Liquid Air in the energy and transport systems:
Opportunities for industry and innovation in the UK
Royal Academy of Engineering & Centre for Low Carbon Futures Liquid Air conference, May 9, 2013
One-hundred and fifty energy experts from industry, academia and policy gathered at the Royal Academy of Engineering on 9th May for a conference to explore the potential of liquid air as novel energy vector. The day-long event marked the launch of Liquid Air in the energy and transport systems, a new report from the Centre for Low Carbon Futures, which concludes liquid air is a storage technology that could play a critical role in Britain’s low-carbon energy future. The audience of senior academics and business-people heard that liquid air could increase energy security, cut greenhouse gas emissions and create a new industry in the UK worth at least £1bn pa and 22,000 jobs.
Presentations from the report’s authors provoked lively debate around the potential uses of liquid air, which include storing excess off-peak renewable energy (‘wrong time energy’) to displace carbon intensive power stations at times of peak demand, serving as a low carbon transport fuel, and converting low-grade waste heat into usable power.
The conference heard how the rapid increase in intermittent renewable generating capacity will increase the demand for grid storage both here and abroad. In Scotland, for example, which intends to generate 100% of its demand for electricity from renewables by 2020, there is a potential need for over 3GW of storage capacity by the end of the decade, equivalent to more than 30 x 100MW Liquid Air Energy Storage plants. The challenges in Germany are similar ‘but around ten times bigger’, according to Tim Evison of Messer Group, the German industrial gases company. The UK should aim for 2GW of new storage capacity by 2020, said Anthony Price of the Electricity Storage Network, of which liquid air might claim 25%.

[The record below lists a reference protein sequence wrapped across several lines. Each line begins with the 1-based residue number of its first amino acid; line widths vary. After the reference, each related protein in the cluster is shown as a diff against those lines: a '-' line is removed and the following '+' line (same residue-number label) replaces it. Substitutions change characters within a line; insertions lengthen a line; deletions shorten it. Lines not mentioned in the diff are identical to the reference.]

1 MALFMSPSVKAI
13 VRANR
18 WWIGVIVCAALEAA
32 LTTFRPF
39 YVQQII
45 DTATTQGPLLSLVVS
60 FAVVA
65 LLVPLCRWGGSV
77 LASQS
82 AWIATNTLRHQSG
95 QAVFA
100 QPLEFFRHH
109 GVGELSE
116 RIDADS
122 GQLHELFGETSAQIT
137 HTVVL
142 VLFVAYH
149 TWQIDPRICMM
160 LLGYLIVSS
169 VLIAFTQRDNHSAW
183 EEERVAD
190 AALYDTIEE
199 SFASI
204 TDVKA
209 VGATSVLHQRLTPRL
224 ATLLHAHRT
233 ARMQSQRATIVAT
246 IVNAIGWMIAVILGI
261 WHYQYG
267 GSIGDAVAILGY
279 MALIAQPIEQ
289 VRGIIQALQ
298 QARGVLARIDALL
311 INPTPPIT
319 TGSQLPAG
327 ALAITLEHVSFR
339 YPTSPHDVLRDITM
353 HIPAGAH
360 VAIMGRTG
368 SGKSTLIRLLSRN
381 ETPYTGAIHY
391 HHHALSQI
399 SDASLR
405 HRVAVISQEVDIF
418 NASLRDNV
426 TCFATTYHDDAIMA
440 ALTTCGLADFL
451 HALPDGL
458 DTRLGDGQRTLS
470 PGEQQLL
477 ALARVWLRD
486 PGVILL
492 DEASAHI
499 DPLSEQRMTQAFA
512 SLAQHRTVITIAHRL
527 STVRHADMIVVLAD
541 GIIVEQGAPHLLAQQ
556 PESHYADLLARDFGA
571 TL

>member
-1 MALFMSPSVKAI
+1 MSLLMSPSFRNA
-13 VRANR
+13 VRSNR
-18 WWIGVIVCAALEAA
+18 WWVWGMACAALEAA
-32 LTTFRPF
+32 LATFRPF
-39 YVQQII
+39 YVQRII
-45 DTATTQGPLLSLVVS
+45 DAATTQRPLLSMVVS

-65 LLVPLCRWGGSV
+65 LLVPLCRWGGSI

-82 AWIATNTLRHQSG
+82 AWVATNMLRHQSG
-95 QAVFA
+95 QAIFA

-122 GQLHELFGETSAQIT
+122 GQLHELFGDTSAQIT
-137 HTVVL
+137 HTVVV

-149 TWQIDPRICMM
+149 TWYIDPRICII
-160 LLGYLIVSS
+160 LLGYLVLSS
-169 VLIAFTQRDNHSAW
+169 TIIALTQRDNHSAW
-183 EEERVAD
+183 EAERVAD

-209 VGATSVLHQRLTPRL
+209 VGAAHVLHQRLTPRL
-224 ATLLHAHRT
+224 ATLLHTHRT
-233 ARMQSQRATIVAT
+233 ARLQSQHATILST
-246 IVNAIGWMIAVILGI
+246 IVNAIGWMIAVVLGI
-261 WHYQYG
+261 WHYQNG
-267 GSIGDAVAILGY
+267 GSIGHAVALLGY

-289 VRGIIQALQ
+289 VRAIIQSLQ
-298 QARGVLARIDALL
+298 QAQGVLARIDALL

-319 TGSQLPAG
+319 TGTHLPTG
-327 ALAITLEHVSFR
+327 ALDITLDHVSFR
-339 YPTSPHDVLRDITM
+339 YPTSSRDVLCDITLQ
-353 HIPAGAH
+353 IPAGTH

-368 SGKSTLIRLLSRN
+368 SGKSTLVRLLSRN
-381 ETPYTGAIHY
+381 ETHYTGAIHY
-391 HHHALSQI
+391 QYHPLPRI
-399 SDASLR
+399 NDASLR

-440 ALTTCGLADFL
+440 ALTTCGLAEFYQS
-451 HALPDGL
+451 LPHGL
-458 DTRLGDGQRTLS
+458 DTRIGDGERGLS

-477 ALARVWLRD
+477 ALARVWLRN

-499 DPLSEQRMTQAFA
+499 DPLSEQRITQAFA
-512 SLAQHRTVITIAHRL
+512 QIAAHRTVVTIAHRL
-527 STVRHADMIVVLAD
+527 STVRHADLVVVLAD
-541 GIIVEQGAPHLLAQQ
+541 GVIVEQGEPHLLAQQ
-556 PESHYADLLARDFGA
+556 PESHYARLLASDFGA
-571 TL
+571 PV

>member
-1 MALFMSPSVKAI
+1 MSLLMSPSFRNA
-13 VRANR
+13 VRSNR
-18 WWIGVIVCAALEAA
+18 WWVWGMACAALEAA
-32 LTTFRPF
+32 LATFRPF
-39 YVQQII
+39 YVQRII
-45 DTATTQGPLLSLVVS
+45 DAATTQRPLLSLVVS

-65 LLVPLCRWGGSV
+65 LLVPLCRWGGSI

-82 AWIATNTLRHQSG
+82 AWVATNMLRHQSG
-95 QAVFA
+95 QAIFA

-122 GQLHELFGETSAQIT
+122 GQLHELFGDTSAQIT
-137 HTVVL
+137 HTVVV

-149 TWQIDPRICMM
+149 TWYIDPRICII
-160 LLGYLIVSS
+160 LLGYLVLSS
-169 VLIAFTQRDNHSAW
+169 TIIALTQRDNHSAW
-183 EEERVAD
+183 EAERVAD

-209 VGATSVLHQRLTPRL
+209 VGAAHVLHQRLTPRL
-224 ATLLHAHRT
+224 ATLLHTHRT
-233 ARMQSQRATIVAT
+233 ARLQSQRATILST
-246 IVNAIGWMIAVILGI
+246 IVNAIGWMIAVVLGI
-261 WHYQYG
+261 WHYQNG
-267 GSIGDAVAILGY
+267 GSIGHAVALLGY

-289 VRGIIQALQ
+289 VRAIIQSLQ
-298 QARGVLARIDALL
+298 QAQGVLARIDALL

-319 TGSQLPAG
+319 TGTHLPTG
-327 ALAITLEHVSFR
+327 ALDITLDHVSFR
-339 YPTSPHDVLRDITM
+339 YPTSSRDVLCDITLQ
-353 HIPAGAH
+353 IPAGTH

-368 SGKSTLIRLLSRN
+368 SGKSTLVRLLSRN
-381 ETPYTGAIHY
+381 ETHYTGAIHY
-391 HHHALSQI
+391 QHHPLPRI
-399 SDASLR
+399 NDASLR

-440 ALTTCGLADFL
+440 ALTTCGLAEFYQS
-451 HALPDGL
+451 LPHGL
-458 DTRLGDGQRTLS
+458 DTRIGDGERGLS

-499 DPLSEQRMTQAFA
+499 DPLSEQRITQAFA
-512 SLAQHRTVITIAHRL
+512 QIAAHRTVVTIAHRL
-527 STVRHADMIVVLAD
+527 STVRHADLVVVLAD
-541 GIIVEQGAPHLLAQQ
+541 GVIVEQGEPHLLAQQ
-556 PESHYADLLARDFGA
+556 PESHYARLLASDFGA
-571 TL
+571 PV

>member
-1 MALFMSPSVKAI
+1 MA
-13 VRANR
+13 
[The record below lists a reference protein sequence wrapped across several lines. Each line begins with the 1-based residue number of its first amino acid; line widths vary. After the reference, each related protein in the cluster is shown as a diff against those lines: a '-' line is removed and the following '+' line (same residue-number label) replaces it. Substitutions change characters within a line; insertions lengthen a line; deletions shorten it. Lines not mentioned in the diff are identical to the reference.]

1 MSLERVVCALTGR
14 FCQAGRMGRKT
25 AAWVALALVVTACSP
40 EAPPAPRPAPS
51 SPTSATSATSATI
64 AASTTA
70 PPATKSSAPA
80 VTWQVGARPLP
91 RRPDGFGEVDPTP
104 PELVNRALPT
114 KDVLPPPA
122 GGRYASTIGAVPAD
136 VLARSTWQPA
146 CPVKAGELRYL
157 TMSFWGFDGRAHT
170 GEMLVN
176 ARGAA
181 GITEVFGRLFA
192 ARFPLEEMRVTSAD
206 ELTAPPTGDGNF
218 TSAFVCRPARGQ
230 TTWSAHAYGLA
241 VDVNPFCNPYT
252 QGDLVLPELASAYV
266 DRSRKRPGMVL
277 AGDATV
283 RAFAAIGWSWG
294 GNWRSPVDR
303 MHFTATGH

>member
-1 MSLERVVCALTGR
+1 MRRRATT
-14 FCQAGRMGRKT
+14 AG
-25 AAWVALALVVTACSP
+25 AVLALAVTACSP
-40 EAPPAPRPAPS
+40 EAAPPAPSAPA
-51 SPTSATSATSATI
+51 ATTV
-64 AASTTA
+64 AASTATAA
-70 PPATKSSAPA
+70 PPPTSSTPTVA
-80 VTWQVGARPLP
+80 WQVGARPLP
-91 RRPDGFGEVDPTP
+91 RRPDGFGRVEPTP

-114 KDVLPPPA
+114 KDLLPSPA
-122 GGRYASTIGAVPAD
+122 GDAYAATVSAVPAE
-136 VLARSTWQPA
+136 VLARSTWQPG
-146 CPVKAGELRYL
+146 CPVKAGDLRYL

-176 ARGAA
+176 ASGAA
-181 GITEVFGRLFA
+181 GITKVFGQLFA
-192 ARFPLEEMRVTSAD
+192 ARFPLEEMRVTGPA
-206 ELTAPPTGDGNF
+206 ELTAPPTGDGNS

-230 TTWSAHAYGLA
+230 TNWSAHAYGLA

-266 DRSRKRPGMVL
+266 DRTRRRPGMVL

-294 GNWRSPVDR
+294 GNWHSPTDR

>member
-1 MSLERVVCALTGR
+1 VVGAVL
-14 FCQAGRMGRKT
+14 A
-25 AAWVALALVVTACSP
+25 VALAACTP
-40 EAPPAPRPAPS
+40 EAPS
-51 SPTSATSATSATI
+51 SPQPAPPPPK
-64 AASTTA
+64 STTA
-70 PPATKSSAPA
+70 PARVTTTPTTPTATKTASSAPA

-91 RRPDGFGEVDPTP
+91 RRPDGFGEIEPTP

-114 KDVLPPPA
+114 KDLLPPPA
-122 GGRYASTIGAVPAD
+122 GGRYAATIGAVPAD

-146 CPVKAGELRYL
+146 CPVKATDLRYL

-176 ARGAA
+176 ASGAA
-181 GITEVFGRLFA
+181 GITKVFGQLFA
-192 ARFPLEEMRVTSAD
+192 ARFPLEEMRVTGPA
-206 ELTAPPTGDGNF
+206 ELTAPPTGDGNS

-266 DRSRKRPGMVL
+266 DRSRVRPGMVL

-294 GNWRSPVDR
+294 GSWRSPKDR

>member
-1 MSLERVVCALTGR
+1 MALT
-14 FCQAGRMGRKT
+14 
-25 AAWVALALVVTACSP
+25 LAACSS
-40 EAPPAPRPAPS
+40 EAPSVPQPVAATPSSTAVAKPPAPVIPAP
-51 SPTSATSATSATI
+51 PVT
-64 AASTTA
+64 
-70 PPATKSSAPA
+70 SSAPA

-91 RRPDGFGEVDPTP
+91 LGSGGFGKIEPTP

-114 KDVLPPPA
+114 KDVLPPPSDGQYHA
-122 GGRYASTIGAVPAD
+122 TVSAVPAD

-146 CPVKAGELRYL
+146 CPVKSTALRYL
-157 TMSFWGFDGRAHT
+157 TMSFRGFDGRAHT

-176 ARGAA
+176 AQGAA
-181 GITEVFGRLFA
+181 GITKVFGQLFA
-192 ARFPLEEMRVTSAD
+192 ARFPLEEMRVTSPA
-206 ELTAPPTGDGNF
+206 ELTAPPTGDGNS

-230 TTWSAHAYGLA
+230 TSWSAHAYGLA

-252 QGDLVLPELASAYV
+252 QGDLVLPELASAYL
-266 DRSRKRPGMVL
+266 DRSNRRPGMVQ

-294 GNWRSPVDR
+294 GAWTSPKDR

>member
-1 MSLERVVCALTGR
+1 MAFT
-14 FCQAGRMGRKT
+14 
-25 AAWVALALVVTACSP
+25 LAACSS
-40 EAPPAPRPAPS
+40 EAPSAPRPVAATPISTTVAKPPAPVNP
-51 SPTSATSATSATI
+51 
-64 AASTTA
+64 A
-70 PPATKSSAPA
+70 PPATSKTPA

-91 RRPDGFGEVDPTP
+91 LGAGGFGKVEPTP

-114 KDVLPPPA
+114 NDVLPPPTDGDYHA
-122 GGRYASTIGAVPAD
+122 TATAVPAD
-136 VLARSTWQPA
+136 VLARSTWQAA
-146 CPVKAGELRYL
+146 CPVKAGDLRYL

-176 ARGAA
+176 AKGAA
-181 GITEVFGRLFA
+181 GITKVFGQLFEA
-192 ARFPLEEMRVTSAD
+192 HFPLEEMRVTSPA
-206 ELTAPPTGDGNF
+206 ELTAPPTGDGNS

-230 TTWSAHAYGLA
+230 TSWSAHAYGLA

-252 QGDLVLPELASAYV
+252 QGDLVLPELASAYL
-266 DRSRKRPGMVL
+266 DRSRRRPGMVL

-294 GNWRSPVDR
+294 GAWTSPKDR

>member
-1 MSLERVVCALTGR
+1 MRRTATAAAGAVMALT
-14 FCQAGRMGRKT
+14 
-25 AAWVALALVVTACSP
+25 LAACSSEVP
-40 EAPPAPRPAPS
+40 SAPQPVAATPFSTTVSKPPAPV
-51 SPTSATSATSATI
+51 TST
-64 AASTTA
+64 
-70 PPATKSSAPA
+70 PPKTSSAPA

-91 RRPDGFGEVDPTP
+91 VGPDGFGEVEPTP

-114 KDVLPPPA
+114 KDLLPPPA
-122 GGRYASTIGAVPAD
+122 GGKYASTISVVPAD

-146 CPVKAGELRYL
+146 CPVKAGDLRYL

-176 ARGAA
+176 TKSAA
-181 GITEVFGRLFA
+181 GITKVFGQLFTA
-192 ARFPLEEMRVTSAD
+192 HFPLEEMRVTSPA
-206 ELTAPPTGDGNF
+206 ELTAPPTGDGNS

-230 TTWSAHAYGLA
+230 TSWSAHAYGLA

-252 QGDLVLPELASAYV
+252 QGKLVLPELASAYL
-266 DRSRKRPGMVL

The debate around potential transport uses of liquid air was led by presentations from Ricardo UK, E4tech and Professor Colin Garner of the University of Loughborough, which explored the substantial fossil fuel savings and emissions reductions that could be achieved by integrating liquid air or nitrogen in a range of novel engine designs. The conference also heard how early development of such technologies could be supported by the existing industrial gases industry, whose production and distribution sites are strategically placed around the country, and which currently produce large amounts of excess nitrogen that could be liquefied and used in place of liquid air.
The conference recognized the pioneering role of Peter Dearman, inventor of the ‘Dearman Engine’, which runs on liquid air or nitrogen, in an interview conducted by BBC Environment Analyst Roger Harrabin. Mr Dearman explained how he came up with the idea in his garden shed during the 1960s, but only built a first prototype of the idea as the oil price began to soar in the early years of this century.
The conference concluded the UK will only develop a significant liquid air industry by developing a truly competitive offering in the global market. To achieve this, the UK needs to demonstrate to the world that the home market has itself deployed the technology in significant commercial scale projects. Building on the work so far, further research and investment is required from academic institutions and industry to explore issues around efficiency, integration and optimisation of the system both for grid scale storage and transport applications.
Professor Richard Williams discussed the potential of Liquid Air Energy on Sky News after the Conference